Category

James Bowdoin 
Massachusetts Governor 
1785-1787

"James Bowdoin (1726-1790) was an American political leader from Boston, Massachusetts. He served in both the colonial council and house and was President of the state's constitutional convention. After Independence, he was elected Governor of Massachusetts.

His ancestors [Pierre Boudouin] emigrated from France with the Protestants, who, on the revocation of the edict of Nantes, in 1688, took refuge in America. He was born in Boston in 1727, [attended Boston Latin School as a youth], and graduated from Harvard College in 1745. Neither dazzled nor corrupted by the early possession of a great estate, which he inherited on the death of his father, in 1747, he devoted himself to the cultivation of his mind, and to literary pursuits. Called by the troubled scenes which preceded the American Revolution, from retirement and the enjoyment of domestic life, he became one of the most decided and fearless leaders of the opposition to the measures of the British government.

James Bowdoin Tomb
James Bowdoin Tomb

In 1769, his election as Counselor [Senator] was negated by Governor Bernard; and, in 1770, Hutchinson apologized to the British ministry for approving him at his election this year, by stating, that 'Mr. Bowdoin's opposition would be less injurious in the Council than in the House of Representatives.' His apology was not satisfactory to the British Court; for a special royal mandate compelled [Hutchinson], in 1773, to apply to Mr. Bowdoin, when again elected to the Council, his official [opposition].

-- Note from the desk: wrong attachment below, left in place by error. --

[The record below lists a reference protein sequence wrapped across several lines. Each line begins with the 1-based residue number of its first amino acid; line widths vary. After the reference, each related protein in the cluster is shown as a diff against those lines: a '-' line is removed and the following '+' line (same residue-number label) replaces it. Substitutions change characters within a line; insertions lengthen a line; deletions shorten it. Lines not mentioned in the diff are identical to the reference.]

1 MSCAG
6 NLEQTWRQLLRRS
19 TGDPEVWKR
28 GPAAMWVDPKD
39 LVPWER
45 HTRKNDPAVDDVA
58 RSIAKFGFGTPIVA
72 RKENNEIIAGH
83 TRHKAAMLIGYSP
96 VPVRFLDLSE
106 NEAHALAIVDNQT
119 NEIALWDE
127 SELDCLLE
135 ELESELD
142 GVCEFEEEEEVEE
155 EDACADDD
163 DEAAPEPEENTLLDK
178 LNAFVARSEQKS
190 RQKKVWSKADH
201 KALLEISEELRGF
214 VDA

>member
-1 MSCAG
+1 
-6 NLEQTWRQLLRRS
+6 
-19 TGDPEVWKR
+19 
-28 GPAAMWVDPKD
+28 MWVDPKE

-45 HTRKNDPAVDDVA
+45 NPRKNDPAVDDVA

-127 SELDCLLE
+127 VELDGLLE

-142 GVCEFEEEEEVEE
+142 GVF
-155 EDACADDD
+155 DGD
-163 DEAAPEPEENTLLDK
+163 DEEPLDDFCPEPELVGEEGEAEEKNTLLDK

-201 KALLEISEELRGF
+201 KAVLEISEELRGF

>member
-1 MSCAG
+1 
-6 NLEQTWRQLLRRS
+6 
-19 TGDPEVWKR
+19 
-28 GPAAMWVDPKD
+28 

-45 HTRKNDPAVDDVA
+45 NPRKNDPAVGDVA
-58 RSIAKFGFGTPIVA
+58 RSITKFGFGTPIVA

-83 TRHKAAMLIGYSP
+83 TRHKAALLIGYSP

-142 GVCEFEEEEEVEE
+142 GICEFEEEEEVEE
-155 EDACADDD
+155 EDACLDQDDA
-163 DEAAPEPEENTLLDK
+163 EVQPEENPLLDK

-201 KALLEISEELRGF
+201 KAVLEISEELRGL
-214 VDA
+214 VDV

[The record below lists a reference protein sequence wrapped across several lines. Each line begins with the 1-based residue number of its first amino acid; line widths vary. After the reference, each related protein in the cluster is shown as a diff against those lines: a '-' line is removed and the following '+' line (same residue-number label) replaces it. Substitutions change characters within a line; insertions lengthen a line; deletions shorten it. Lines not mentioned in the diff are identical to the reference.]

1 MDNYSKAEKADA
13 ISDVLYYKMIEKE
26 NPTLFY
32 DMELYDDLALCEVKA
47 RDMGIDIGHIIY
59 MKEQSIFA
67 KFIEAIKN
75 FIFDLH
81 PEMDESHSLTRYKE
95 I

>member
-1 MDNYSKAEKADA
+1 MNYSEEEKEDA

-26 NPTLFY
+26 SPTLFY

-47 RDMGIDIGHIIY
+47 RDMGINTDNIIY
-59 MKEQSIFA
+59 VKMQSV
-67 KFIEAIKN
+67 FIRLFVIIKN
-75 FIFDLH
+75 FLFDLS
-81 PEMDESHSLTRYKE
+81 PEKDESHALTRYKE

During the most critical period of the Revolution, from 1775 to 1779, he 'took his station at the head of the Council, who were exercising the supreme executive and one branch of the legislative authority, and thereby exposed himself to punishment for this conspicuous overt act of treason.'

In 1785, Bowdoin was elected Governor of Massachusetts, but his tenure was not peaceful. He called up the militia and took major action to put down Shays' Rebellion, and as a result lost the election of 1787, placing John Hancock back in office.

In 1779, when the people of Massachusetts called a convention for the purpose of forming a Constitution for the State, Mr. Bowdoin, in this body, composed of 'as great a number of men of learning, talents, and patriotism, as had ever been assembled in the Commonwealth,' was elected its president. In this [position], he confirmed the opinion previously entertained of his talents and wisdom. Some of the most admired sections in the Constitution were of his suggestion, or were framed according to the plan he proposed. In the struggle for the chair of state, which succeeded, his friends were outweighed by the overwhelming popularity of Mr. Hancock."

James Bowdoin died in 1790 and was entombed at Granary Burying Ground in Boston. His tomb and marker are located in the southwest corner of the cemetery (far left corner from the front gate).

 

— History Of Harvard University, Volume II, By Josiah Quincy, 1860 (edited)

Contact Information & Address:

Granary Burying Ground 
Tremont & Bromfield Streets, Boston, MA 
617.635.4505 
cityofboston.gov

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